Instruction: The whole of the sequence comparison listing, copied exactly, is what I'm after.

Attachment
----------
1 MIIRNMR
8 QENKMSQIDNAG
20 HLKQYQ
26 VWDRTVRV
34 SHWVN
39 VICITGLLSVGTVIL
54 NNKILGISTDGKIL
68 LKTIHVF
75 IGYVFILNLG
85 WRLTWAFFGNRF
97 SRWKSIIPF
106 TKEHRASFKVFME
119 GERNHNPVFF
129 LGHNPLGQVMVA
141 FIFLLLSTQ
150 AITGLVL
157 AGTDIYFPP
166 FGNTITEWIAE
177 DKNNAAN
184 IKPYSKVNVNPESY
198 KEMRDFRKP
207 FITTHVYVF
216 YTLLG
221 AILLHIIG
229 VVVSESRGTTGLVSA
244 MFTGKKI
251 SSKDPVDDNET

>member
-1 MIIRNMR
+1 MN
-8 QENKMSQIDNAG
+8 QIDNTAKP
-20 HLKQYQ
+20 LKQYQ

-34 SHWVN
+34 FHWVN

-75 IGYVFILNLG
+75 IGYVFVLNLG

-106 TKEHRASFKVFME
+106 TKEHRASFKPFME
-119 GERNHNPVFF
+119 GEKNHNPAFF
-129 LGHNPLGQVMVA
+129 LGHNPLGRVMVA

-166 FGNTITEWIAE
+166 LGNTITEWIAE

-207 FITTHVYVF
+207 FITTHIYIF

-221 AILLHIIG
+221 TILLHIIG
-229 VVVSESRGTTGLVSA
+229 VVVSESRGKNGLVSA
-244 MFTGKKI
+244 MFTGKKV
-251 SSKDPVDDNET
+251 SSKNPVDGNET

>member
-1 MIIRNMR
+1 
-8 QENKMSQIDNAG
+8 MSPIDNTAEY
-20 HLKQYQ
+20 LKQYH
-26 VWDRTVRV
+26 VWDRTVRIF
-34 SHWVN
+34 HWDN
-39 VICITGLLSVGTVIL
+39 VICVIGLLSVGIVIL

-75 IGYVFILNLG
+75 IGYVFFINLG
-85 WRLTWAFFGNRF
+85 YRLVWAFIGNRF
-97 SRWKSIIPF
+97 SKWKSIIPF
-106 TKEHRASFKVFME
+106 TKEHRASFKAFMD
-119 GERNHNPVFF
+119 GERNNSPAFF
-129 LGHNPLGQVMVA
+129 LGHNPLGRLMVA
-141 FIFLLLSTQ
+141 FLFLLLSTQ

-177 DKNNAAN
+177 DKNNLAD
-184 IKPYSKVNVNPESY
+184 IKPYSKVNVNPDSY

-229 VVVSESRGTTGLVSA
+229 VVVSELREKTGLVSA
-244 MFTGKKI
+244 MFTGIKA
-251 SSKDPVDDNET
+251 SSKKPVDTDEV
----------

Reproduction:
1 MIIRNMR
8 QENKMSQIDNAG
20 HLKQYQ
26 VWDRTVRV
34 SHWVN
39 VICITGLLSVGTVIL
54 NNKILGISTDGKIL
68 LKTIHVF
75 IGYVFILNLG
85 WRLTWAFFGNRF
97 SRWKSIIPF
106 TKEHRASFKVFME
119 GERNHNPVFF
129 LGHNPLGQVMVA
141 FIFLLLSTQ
150 AITGLVL
157 AGTDIYFPP
166 FGNTITEWIAE
177 DKNNAAN
184 IKPYSKVNVNPESY
198 KEMRDFRKP
207 FITTHVYVF
216 YTLLG
221 AILLHIIG
229 VVVSESRGTTGLVSA
244 MFTGKKI
251 SSKDPVDDNET

>member
-1 MIIRNMR
+1 MN
-8 QENKMSQIDNAG
+8 QIDNTAKP
-20 HLKQYQ
+20 LKQYQ

-34 SHWVN
+34 FHWVN

-75 IGYVFILNLG
+75 IGYVFVLNLG

-106 TKEHRASFKVFME
+106 TKEHRASFKPFME
-119 GERNHNPVFF
+119 GEKNHNPAFF
-129 LGHNPLGQVMVA
+129 LGHNPLGRVMVA

-166 FGNTITEWIAE
+166 LGNTITEWIAE

-207 FITTHVYVF
+207 FITTHIYIF

-221 AILLHIIG
+221 TILLHIIG
-229 VVVSESRGTTGLVSA
+229 VVVSESRGKNGLVSA
-244 MFTGKKI
+244 MFTGKKV
-251 SSKDPVDDNET
+251 SSKNPVDGNET

>member
-1 MIIRNMR
+1 
-8 QENKMSQIDNAG
+8 MSPIDNTAEY
-20 HLKQYQ
+20 LKQYH
-26 VWDRTVRV
+26 VWDRTVRIF
-34 SHWVN
+34 HWDN
-39 VICITGLLSVGTVIL
+39 VICVIGLLSVGIVIL

-75 IGYVFILNLG
+75 IGYVFFINLG
-85 WRLTWAFFGNRF
+85 YRLVWAFIGNRF
-97 SRWKSIIPF
+97 SKWKSIIPF
-106 TKEHRASFKVFME
+106 TKEHRASFKAFMD
-119 GERNHNPVFF
+119 GERNNSPAFF
-129 LGHNPLGQVMVA
+129 LGHNPLGRLMVA
-141 FIFLLLSTQ
+141 FLFLLLSTQ

-177 DKNNAAN
+177 DKNNLAD
-184 IKPYSKVNVNPESY
+184 IKPYSKVNVNPDSY

-229 VVVSESRGTTGLVSA
+229 VVVSELREKTGLVSA
-244 MFTGKKI
+244 MFTGIKA
-251 SSKDPVDDNET
+251 SSKKPVDTDEV